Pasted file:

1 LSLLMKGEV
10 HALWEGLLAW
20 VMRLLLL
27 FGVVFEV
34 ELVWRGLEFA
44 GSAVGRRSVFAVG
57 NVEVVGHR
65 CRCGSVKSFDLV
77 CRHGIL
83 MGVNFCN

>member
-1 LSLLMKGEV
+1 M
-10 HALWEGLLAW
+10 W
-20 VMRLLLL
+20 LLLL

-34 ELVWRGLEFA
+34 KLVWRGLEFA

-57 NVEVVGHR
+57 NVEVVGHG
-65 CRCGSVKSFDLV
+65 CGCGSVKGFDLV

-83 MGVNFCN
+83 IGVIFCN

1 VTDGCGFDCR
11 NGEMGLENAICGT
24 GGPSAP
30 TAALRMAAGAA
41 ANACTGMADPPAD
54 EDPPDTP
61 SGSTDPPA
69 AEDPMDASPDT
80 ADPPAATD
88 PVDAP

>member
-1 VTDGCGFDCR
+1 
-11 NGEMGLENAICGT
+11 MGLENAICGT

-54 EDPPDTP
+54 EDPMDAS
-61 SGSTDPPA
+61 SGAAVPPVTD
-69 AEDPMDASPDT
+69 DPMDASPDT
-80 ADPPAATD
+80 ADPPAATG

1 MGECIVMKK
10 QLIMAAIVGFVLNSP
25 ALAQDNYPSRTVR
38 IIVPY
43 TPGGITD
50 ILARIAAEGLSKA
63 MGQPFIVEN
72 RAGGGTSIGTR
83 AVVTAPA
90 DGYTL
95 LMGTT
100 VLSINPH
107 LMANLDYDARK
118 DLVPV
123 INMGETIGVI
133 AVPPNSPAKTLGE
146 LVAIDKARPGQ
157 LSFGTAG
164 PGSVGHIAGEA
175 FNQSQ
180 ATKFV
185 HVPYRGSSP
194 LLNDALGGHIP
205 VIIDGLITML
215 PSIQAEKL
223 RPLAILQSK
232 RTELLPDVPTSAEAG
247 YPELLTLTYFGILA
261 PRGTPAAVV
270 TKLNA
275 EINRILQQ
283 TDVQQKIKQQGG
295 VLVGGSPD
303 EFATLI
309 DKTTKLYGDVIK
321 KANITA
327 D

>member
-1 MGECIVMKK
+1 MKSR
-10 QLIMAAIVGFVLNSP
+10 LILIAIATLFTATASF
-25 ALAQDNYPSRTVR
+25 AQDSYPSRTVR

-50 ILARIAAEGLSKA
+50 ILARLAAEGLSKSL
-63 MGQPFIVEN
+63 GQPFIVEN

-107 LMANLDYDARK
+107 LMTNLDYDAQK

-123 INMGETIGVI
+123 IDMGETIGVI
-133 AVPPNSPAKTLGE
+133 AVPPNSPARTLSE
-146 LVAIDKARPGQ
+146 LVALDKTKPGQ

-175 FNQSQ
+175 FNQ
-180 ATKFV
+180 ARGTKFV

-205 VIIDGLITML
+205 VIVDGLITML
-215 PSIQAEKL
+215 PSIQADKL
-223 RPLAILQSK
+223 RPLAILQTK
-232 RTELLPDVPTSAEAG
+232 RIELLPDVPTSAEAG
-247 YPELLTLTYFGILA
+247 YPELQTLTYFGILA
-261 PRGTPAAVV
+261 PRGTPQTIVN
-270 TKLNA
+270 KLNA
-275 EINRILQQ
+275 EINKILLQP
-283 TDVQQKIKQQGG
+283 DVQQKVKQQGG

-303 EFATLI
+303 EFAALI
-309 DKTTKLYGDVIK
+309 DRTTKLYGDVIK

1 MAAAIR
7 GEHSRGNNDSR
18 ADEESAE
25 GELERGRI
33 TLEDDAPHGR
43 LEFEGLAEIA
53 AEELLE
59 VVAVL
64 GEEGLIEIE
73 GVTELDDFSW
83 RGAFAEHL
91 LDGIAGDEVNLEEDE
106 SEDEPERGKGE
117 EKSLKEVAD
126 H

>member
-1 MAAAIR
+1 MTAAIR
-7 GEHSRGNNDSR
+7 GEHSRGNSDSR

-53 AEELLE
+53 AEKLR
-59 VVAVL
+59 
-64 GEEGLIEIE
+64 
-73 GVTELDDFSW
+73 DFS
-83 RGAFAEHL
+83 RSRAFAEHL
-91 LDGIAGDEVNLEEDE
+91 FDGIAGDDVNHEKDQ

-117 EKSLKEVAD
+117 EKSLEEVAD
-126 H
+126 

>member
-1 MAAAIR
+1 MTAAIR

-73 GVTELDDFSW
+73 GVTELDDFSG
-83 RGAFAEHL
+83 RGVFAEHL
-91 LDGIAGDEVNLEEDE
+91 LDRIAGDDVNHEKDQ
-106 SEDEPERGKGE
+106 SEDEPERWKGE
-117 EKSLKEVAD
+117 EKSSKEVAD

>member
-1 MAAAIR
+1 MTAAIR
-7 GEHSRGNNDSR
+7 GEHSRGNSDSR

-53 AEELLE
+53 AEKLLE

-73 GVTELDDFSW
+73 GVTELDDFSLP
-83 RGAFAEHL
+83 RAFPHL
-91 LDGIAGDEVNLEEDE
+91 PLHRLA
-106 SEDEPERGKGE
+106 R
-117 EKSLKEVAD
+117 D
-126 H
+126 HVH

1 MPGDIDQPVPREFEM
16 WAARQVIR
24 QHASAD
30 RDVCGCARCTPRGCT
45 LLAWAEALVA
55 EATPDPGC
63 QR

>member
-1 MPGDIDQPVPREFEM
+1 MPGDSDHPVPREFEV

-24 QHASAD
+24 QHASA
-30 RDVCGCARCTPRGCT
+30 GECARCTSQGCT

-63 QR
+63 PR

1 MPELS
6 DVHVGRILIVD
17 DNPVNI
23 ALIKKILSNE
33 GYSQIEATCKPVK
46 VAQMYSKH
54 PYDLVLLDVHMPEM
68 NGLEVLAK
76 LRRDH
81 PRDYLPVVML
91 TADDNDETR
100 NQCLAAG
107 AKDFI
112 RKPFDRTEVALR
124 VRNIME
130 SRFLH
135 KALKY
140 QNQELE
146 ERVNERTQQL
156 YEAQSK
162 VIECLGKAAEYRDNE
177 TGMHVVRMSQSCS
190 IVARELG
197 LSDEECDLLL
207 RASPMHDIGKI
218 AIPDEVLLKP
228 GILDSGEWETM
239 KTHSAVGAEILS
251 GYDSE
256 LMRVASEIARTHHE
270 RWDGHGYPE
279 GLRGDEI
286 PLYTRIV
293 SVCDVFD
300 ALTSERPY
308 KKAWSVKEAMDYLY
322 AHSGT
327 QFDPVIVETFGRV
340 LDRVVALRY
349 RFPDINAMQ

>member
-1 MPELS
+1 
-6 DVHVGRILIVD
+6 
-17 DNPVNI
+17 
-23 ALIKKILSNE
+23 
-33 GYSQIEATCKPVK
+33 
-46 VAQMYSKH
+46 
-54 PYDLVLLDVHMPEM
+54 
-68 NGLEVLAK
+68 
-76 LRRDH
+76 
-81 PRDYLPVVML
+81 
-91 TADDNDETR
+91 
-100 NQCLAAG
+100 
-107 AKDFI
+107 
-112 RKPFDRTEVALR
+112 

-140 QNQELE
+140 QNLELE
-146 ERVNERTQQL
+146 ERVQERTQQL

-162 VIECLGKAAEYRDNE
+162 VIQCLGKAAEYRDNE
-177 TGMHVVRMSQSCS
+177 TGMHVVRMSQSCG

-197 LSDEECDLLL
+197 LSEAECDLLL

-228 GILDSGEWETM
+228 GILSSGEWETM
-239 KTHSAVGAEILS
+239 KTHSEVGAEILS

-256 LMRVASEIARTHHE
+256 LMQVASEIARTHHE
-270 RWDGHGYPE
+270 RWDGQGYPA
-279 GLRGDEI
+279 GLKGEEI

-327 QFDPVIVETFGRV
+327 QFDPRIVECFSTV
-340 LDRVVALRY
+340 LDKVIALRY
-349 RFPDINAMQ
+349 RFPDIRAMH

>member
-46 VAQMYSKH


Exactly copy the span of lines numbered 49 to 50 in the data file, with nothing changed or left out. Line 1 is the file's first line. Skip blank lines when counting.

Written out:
1 MGECIVMKK
10 QLIMAAIVGFVLNSP